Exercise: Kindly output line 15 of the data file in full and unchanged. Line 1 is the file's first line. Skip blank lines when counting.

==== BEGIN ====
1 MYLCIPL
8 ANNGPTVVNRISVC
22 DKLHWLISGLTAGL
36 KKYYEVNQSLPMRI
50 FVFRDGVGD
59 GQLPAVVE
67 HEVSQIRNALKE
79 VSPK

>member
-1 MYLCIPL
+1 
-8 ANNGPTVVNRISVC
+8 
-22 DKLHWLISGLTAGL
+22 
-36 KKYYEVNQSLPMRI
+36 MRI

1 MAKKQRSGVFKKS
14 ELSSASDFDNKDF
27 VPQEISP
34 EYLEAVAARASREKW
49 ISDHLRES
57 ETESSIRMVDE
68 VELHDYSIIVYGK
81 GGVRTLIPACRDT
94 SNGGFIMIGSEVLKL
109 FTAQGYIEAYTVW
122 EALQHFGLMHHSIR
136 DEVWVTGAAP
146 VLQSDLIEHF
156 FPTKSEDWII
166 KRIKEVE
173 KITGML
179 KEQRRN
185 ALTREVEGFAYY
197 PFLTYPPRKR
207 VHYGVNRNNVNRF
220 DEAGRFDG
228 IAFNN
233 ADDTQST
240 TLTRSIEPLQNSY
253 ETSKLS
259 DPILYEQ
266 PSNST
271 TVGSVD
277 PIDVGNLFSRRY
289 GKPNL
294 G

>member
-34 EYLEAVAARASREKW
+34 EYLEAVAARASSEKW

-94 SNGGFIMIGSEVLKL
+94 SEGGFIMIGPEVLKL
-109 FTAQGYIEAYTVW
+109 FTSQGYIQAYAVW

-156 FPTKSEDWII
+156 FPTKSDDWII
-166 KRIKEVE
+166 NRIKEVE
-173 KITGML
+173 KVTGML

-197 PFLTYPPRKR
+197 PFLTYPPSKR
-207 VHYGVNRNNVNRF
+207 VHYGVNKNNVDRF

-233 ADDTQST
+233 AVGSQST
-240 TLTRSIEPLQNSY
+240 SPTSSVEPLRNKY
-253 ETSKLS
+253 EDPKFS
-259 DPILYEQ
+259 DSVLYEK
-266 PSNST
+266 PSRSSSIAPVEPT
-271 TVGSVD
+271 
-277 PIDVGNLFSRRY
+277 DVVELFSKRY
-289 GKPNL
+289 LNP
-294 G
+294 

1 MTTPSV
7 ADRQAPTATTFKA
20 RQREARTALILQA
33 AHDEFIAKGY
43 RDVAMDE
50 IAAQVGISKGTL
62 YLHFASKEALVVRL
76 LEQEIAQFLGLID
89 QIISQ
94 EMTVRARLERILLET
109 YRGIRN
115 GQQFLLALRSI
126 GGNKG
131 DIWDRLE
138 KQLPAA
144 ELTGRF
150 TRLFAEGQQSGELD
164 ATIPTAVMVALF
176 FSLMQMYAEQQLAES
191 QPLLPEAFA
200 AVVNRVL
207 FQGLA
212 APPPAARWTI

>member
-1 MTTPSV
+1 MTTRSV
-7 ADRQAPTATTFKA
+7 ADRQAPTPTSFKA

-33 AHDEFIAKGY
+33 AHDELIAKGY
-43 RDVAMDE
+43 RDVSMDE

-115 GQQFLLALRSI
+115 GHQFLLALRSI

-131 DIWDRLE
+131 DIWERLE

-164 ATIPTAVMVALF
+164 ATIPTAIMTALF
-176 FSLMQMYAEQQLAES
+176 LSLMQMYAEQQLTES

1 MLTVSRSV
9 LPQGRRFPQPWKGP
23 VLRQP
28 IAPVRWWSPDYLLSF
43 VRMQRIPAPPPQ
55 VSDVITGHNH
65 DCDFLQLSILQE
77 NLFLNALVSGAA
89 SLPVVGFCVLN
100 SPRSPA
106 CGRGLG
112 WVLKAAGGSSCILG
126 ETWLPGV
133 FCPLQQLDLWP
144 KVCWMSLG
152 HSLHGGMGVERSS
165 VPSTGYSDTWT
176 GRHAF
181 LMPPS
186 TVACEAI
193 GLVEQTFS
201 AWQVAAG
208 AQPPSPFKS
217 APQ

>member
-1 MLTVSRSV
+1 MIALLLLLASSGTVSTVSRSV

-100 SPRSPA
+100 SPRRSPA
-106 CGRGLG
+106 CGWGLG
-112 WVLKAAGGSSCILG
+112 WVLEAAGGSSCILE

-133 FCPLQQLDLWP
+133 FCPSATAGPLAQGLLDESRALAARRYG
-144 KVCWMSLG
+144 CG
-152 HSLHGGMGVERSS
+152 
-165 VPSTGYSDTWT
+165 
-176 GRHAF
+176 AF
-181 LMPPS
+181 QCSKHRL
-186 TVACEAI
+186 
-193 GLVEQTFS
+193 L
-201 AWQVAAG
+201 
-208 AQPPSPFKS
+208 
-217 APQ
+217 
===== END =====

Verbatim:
+22 